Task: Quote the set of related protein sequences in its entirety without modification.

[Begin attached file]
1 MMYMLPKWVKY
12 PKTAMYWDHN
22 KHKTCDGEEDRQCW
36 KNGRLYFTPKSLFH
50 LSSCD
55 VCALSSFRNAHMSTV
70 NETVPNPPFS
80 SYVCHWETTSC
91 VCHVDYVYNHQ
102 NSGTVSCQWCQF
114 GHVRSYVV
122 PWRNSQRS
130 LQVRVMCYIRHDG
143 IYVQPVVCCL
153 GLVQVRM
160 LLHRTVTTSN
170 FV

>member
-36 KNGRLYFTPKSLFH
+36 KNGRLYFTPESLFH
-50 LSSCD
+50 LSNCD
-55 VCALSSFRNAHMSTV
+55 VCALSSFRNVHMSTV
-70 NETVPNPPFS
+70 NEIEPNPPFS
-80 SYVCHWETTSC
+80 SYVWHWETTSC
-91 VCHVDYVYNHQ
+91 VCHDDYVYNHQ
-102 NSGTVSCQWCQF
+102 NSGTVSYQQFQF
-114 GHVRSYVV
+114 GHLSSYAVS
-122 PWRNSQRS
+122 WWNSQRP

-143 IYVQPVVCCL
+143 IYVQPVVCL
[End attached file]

1 MMYMLPKWVKY
12 PKTAMYWDHN
22 KHKTCDGEEDRQCW
36 KNGRLYFTPKSLFH
50 LSSCD
55 VCALSSFRNAHMSTV
70 NETVPNPPFS
80 SYVCHWETTSC
91 VCHVDYVYNHQ
102 NSGTVSCQWCQF
114 GHVRSYVV
122 PWRNSQRS
130 LQVRVMCYIRHDG
143 IYVQPVVCCL
153 GLVQVRM
160 LLHRTVTTSN
170 FV

>member
-36 KNGRLYFTPKSLFH
+36 KNGRLYFTPESLFH
-50 LSSCD
+50 LSNCD
-55 VCALSSFRNAHMSTV
+55 VCALSSFRNVHMSTV
-70 NETVPNPPFS
+70 NEIEPNPPFS
-80 SYVCHWETTSC
+80 SYVWHWETTSC
-91 VCHVDYVYNHQ
+91 VCHDDYVYNHQ
-102 NSGTVSCQWCQF
+102 NSGTVSYQQFQF
-114 GHVRSYVV
+114 GHLSSYAVS
-122 PWRNSQRS
+122 WWNSQRP

-143 IYVQPVVCCL
+143 IYVQPVVCL